The coronavirus crisis means that packed public transport systems cannot run at full capacity. If people turn to private cars en masse it will lead to gridlock, economic meltdown as deliveries get snarled up and a rise in dangerous air pollution – the last thing needed in the midst of a respiratory disease pandemic.
Will Norman, London’s walking and cycling commissioneer, and his boss at city hall, the London mayor, Sadiq Khan, have unveiled one of the most ambitious walking and cycling schemes of any city in the world, closing off large parts of central London to cars and vans to allow people to walk and cycle safely as the lockdown is eased.
It was the clearest sign yet in the UK that coronavirus has the potential to fundamentally reshape transport systems. And London is far from alone. In the past few weeks, thousands of miles of new bike lanes have been built in cities from Milan to Mexico City, huge swathes of residential streets in places from New York to Bogotá are being closed to traffic, and experts say the dominance of the car is being seriously challenged for the first time in decades.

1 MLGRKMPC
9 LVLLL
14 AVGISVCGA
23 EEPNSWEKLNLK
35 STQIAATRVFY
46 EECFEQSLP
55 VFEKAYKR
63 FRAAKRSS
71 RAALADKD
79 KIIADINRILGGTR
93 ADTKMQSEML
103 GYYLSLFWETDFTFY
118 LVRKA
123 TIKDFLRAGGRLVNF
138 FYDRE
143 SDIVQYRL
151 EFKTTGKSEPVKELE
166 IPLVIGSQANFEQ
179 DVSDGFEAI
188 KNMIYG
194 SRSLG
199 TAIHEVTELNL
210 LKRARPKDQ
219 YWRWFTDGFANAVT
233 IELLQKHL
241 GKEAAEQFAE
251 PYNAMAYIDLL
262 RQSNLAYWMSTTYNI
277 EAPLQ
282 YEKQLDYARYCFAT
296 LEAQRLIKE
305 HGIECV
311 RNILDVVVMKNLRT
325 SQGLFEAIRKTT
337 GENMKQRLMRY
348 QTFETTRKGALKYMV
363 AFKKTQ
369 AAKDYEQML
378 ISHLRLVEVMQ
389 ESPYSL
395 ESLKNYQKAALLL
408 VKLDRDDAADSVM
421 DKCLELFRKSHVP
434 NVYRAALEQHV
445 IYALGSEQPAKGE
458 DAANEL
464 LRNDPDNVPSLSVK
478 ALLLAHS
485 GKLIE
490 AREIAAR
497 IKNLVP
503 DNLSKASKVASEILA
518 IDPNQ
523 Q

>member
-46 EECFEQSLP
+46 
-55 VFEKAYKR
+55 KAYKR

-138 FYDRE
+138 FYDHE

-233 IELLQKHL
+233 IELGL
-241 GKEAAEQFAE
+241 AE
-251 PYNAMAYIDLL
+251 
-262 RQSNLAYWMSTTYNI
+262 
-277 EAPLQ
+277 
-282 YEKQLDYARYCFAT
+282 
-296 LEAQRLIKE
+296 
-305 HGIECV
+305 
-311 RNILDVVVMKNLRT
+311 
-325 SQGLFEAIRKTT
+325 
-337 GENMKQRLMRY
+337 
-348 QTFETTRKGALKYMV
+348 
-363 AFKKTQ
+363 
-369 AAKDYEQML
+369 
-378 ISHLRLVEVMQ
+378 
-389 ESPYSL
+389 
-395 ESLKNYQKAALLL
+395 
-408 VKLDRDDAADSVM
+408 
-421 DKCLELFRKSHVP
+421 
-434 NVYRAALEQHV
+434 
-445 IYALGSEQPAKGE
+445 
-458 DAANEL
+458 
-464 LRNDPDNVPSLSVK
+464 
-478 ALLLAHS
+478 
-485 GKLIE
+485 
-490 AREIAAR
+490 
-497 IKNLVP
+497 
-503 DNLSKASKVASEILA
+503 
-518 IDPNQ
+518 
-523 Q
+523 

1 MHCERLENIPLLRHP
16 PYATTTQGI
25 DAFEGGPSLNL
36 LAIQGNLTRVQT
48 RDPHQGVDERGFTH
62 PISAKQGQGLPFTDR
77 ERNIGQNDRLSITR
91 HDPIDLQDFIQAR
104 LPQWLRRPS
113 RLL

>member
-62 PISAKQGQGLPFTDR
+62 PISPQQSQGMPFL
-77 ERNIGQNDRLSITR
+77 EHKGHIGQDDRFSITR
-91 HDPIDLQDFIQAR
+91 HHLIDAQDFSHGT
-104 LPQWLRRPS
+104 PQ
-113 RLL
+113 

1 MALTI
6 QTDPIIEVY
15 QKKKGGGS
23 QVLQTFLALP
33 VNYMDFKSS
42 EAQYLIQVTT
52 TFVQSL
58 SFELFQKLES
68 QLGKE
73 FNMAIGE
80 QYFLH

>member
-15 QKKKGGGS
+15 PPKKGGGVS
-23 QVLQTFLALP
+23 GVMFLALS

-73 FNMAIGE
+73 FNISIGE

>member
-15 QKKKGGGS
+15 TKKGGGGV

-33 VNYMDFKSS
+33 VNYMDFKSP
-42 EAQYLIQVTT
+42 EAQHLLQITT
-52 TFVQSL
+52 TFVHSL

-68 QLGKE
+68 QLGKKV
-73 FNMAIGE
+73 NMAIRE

“We have no choice,” said Norman. “This is not ideological opportunism. This is a necessity.”
Susan Kenyon, an academic who specialises in travel and behaviour change, said it was simplistic to assume that building more cycle lanes and closing off roads to traffic would, on its own, lead to long lasting changes in behaviour.
“For 100 years governments and industry have put cars and car use at the centre of our life and policy [decisions] and it will take a huge effort to unpick that.”
She said policymakers would need a more root and branch approach, challenging the assumption of mobility by encouraging home working, improving broadband access and “re-localising” services.
The idea of a 15-minute city – where everything you need is on or near your doorstep – has been championed by the Paris mayor, Anne Hidalgo, to help achieve an “ecological transformation” of French capital.
Dr Rachel Aldred, academic and transport expert at the University of Westminster, said that a combination of dedicated bike lanes, particularly along main roads and bus routes, a rollout of e-bikes and e-scooters, and networks of pedestrianised or semi-pedestrianised neighbourhoods could bring huge benefits not just to city centres but to more deprived neighbourhoods that had the most to gain.